July 25, 2006
July 27, 2006

July 26, 2006


Remember the case in Afghanistan a few months ago when a man was threatened with executiion for converting to Christianity from Islam? Well, conversion rules are not an issue just there. India has been struggling with all that, too, and the other day lawmakers of the state of Madhya Pradesh adopted legislation regulating conversion. I have a particular interest in India because I lived there for two years as a boy, but this kind of controversy makes me glad I'm a resident of the U.S., not of India.

* * *


The other day I received a note in the mail from the Shower of Stoles Project, which seeks to be a voice for gay, lesbian, bisexual and transgender ministers and congregational officers -- those who have come out of the closet and those who haven't.

ShowerAnd it occurred to me that some of you may not be aware of this rich and moving resource that represents justice for leaders of all sexual orientations in faith communities. So the place to start learning about it is here. From the opening page, you can visit lots of pages that tell more about the group.

It began more than 10 years ago when my friend Martha Juillerat (pictured here with a few of the thousands of stoles now in the collection), then a Presbyterian minister, and her partner, Tammy Lindahl, also Presbyterian clergy, felt they had to give up their ordinations. But they wanted church officials to know they weren't the only gay or lesbian clergy in the denomination. So before the regional meeting at which they planned to announce their decision to give up their ordinations, they asked other gay clergy to send them stoles that could be displayed at the meeting. For the rest of that history, click here.

I certainly am aware that most Christians disagree with my position, which is that there should be no barriers to the ordination of otherwise-qualified gays and lesbians. And I know that various denominations, including my own, the Presbyterian Church (USA), are deeply divided over this issue. In fact, I keep hoping that we can find a way to live with our differences over this instead of spending so much time and energy on it, detracting from our ability to do ministry to a hurting world.

At any rate, I just wanted you to know about the Shower of Stoles Project today and to see if you can find a way to hear some of the voices that the project represents. Hearing from and about people whose lives are directly touched by this issue is the only way hearts and minds will be changed.

To read my latest Kansas City Star work, click here.

AND a P.S.:

I'll be teaching a weekend writing class Oct. 6-8 at the Kirkridge Retreat and Study Center in Bangor, Pa. Think about joining us. For a description of the class, click here. It's called "From Pain to Hope through Writing." In it, we'll spend some time thinking about what Christianity means by hope and then we'll go to those places of personal or collective pain in our lives and write about them, remembering what it means to have hope. We'll also share some of that writing with each other. Writing about pain can be a healing process as we write toward the light. The weekend begins with a Friday evening dinner and session and ends with lunch on Sunday. An Autumn weekend in the Poconos spent with words. What could be better? Hope to see you there.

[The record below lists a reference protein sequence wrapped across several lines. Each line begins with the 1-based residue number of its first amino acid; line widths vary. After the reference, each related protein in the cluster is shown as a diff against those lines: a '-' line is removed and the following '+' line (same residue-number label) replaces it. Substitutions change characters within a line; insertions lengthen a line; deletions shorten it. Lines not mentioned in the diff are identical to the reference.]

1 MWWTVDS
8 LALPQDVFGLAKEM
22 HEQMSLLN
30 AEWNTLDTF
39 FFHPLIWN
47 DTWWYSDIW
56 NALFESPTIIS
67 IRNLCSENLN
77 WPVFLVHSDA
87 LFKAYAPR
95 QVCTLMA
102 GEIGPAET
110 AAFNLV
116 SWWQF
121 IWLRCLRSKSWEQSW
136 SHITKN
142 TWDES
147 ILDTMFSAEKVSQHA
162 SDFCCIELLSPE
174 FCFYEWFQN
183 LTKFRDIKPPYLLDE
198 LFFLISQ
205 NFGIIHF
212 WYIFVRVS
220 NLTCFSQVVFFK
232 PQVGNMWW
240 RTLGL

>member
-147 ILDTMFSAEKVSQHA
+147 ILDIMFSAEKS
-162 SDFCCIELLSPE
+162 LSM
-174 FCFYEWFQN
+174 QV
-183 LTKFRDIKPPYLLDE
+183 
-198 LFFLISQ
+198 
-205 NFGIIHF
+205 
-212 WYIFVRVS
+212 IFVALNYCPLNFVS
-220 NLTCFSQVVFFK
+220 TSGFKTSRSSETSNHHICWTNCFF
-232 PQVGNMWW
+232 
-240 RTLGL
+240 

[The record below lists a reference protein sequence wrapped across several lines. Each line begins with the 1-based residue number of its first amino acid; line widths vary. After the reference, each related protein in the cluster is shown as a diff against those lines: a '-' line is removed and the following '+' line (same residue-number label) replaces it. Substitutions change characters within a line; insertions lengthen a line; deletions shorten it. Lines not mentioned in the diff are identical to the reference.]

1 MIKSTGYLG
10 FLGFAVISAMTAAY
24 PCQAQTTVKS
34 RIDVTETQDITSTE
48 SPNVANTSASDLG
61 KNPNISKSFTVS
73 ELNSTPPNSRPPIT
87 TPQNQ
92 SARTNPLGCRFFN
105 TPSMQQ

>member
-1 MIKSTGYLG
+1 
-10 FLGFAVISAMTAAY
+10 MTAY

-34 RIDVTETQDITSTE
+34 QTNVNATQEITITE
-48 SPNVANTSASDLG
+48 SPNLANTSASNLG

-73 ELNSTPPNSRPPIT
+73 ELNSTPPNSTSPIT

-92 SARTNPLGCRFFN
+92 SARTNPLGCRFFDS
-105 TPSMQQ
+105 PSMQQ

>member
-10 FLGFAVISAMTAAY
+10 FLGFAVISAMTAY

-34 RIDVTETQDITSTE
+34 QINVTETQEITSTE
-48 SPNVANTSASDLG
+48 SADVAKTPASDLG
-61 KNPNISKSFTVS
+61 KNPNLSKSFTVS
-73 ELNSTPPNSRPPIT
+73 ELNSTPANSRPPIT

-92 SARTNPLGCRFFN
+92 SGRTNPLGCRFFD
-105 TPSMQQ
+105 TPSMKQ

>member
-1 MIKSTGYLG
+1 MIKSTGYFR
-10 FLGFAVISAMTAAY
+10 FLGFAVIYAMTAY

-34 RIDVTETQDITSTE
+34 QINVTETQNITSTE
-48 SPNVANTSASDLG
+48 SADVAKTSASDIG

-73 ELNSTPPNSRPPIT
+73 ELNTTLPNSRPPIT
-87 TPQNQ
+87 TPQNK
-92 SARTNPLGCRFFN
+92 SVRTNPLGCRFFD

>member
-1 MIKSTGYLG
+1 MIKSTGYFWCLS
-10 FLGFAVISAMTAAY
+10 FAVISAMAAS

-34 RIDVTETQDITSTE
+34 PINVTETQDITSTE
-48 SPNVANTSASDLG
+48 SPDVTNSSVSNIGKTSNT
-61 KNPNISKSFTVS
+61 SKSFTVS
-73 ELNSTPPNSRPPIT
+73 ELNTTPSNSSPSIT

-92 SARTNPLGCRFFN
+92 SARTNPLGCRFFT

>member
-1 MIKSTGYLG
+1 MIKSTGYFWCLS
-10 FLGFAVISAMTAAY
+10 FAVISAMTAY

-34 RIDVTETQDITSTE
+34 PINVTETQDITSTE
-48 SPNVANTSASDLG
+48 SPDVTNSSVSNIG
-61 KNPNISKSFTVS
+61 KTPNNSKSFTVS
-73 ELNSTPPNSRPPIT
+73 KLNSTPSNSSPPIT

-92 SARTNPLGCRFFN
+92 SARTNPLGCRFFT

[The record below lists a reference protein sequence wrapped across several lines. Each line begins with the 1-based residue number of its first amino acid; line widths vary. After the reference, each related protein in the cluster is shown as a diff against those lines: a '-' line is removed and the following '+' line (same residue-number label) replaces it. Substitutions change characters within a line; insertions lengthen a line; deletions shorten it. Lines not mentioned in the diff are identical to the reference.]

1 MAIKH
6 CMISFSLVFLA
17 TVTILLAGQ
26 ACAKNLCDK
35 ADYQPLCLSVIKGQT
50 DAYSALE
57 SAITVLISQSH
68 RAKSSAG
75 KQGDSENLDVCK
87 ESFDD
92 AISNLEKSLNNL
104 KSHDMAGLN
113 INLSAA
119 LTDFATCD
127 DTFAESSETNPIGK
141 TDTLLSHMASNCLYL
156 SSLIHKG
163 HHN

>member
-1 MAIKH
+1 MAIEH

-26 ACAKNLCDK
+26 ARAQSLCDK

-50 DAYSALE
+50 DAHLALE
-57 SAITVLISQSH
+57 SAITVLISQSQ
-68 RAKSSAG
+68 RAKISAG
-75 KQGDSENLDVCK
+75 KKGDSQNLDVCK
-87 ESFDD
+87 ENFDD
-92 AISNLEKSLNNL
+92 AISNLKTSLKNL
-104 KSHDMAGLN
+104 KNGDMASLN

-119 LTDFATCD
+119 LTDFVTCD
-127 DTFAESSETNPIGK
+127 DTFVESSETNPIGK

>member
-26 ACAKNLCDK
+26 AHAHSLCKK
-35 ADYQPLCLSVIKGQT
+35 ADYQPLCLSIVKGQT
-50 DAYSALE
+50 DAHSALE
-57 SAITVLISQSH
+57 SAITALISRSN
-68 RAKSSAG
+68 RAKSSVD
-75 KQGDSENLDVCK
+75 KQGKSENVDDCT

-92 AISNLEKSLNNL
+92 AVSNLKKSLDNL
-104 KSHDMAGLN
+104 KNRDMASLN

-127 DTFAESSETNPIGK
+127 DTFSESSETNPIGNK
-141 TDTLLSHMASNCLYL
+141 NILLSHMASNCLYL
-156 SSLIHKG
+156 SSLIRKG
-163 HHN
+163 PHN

Joe Barone

I agree "that there should be no barriers to the ordination of otherwise-qualified gays and lesbians." I think that's where Jesus would stand. For years, I've tried to be nice to people and let them have their opinions without speaking out, without standing clearly and strongly for what I believe. I thought such discussions would just bring unChristian divisions. Now I am paying the price. I can't find a local church in a denomination which doesn't welch on this and a whole lot of other things I believe are at the heart of the faith. Oh, for more Progressive Christian Churches in Missouri! We need division, even splits, in these mainline denominations which value unity more than standing for positions which a whole lot of people hold but don't express.


I'd pretty much ceded participating on this forum - but, this topic is one I must make comment.....

I had the opportunity to watch the DVD of the Heartland Men's Chorus performance entitled "All God's Children". It was exceptionally powerful and moving. In the last half of the performance, the men each wore a Stole from the Shower of Stoles Project - one of the few times this has ever been permitted. The visual impression of 120+ Souls and Stoles is forever lasting.

As for Joe....